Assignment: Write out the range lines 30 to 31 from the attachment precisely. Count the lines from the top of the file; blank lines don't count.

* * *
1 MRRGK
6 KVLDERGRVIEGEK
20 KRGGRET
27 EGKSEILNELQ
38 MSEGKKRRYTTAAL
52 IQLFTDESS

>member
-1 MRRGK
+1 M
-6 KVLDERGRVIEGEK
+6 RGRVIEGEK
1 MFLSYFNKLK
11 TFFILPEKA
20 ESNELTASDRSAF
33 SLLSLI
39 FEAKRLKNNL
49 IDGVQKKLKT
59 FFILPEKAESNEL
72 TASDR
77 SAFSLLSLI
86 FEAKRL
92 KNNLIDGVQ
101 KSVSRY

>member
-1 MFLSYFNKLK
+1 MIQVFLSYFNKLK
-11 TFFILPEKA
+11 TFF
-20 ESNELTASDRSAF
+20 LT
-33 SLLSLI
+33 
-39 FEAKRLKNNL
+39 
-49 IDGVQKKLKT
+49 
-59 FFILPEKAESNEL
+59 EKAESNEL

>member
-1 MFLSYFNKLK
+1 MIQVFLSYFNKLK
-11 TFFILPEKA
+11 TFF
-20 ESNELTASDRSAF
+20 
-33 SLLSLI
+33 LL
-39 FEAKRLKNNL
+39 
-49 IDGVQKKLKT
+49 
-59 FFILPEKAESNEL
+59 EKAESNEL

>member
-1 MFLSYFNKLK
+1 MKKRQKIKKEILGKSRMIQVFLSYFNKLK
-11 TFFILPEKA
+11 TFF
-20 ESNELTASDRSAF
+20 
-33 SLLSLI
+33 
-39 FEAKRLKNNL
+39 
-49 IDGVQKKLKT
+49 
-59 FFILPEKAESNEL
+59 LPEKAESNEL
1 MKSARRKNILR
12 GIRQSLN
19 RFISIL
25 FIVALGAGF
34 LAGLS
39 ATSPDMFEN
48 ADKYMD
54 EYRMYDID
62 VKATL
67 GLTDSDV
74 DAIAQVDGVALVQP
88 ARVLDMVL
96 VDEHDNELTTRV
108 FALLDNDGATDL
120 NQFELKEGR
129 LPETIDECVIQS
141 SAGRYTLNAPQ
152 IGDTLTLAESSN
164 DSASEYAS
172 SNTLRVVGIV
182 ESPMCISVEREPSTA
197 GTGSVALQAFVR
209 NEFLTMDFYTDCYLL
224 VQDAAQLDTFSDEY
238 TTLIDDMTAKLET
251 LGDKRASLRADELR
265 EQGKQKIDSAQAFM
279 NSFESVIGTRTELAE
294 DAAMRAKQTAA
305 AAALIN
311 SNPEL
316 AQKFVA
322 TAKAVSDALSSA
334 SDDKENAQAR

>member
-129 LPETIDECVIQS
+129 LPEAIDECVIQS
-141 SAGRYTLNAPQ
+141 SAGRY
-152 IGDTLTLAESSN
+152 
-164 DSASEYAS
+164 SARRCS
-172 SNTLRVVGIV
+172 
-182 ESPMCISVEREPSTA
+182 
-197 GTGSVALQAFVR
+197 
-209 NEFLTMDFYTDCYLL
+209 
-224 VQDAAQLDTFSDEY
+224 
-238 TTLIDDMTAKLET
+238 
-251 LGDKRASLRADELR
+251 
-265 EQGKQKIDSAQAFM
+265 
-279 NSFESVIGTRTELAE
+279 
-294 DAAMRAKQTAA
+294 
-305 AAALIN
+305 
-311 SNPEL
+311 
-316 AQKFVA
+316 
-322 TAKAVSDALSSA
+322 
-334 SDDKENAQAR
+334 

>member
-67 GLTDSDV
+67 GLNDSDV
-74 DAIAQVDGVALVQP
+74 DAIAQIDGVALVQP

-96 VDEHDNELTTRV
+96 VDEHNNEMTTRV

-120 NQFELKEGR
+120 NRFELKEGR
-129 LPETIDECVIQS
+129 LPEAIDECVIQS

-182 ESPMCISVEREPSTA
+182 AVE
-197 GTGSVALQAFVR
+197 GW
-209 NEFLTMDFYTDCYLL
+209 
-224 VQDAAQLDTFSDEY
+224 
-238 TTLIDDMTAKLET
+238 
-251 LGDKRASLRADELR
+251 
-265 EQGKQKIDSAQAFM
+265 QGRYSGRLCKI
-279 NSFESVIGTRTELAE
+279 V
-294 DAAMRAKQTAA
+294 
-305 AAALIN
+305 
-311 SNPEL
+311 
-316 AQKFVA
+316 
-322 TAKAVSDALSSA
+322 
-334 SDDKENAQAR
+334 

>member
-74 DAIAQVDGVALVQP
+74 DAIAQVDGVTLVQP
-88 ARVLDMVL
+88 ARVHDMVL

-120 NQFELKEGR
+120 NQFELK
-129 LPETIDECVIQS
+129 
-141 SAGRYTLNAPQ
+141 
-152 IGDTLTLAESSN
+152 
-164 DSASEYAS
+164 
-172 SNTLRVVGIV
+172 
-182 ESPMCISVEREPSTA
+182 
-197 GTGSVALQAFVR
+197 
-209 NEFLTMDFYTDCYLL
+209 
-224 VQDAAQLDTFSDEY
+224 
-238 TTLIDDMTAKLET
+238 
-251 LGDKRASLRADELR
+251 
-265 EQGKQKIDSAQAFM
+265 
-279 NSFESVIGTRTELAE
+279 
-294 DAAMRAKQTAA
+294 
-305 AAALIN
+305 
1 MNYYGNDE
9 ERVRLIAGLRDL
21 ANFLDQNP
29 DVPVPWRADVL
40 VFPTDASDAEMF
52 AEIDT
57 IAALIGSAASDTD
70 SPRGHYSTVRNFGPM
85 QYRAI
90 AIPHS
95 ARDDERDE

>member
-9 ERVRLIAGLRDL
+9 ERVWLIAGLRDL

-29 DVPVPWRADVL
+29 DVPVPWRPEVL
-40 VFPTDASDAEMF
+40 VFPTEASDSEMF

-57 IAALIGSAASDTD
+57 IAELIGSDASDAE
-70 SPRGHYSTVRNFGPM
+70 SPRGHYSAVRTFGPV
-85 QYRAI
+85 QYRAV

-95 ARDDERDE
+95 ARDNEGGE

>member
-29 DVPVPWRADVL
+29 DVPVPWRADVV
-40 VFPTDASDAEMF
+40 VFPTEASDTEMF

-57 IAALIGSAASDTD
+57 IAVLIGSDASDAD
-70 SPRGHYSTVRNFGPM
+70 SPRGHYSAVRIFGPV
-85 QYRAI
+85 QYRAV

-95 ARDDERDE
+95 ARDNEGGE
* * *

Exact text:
+20 LT
-33 SLLSLI